Can WebOS Rise Above Clouds of Skepticism?
Although HP has seemingly given webOS new life by making it open source, there's plenty of doubt as to whether it can breathe on its own. From an open source perspective, the big question for webOS now "is whether HP's going to throw the code over the wall or work to build a community around it," said RedMonk analyst Donnie Berkholz.
Dec 13, 2011 8:45 AM PT
HP's decision to open source its webOS mobile operating system may have met with some early cheers last week from observers glad to see the company's indecision come to an end, but since then much of that relief has been increasingly tempered by sentiments of a darker kind.
"WebOS is doomed to fail" read one headline on Friday afternoon, for example.
"Open Sourcing The Platform Is The Death Of WebOS" agreed another over the weekend.
Much as many are relieved the technology won't be left to languish any longer, in other words, there's also considerable skepticism about the ultimate consequences of the move -- even among open source fans.
'The Burden of Proof Is on HP'
"By and large, the open source community has reacted with skepticism to the open-sourcing of webOS," RedMonk analyst Donnie Berkholz told LinuxInsider.
"We've seen the same thing happen before with Symbian, and it was a disaster, so the burden of proof is on HP to show that it's serious about this move," Berkholz explained.
From an open source perspective, the big question for webOS now "is whether HP's going to throw the code over the wall or work to build a community around it," he added.
"If it's the latter, then webOS stands a chance at a second life, whether it's within or outside of HP," Berkholz asserted. "If it's the former, the best legacy I could imagine is that portions of the code get reused elsewhere, instead of rotting as it would if it had stayed proprietary."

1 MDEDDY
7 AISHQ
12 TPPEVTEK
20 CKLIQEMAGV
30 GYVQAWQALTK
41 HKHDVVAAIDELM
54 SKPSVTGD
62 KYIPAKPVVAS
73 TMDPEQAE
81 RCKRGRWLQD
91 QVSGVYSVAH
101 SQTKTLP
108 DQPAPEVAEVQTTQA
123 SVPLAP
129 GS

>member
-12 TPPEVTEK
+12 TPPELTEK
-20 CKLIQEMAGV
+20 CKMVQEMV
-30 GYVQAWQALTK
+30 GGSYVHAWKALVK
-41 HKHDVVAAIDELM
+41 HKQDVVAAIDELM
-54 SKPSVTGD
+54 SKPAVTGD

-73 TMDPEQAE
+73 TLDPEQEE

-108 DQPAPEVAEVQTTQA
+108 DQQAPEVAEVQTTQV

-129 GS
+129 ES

'A Big Question Mark'
Indeed, "I have a pretty mixed reaction," agreed Jay Lyman, a senior analyst with 451 Research.
There are several downsides to the move, Lyman told LinuxInsider. First is that "similar to Symbian, which was open sourced and then later reverted, webOS is facing a big question mark in terms of both developer and consumer interest."
That's where "most of the negative reaction to this comes from," he pointed out, and "HP didn't help by being unclear about its fate."
At least as significant, though, is the "really intense competition" webOS will face from Apple and Android, Lyman added.
'HP Knows About Linux'
On the upside, however, is that "unlike Symbian, webOS is based on Linux, so I think that may make open sourcing it easier than was the case for Symbian," Lyman said.
Also, "HP knows about supporting and certifying for Linux," he pointed out. "They didn't prove a whole lot of that with their indecision and communication about webOS, but HP is nevertheless a pretty big Linux supporter. That may help them."
Then, too, there's the fact that "before Android, every time someone talked about mobile Linux, everyone's eyes went into the back of their heads and they thought, 'here we go again,'" Lyman said. "There would be some excitement and developer interest, but it never really seemed to happen."
'That Counts for Something'
Android, of course, proved to be a different beast altogether, and it "paved a path in some way," Lyman said. "It proved that mobile Linux can work. So in that sense, it helps webOS."
There has even been a webOS product in the modern smartphone market -- the Palm Pre -- and "that counts for something," he added. "It shows there can be a device out there that is compelling to consumers."
In short, "the skepticism is understandable, but I do think there are some circumstances that give it hope," Lyman opined.
'It Can Move Forward'
Looking at the alternatives, then, "this is better for the software project and the odds of it living on," Lyman said. "It's better than selling it or reserving it as an intellectual property asset."
WebOS is "certainly facing an uphill battle," he acknowledged, and it might have ended up "yet another weapon in the patent wars."
However, "at least now that it's open source, it can move forward in a number of different ways," he concluded.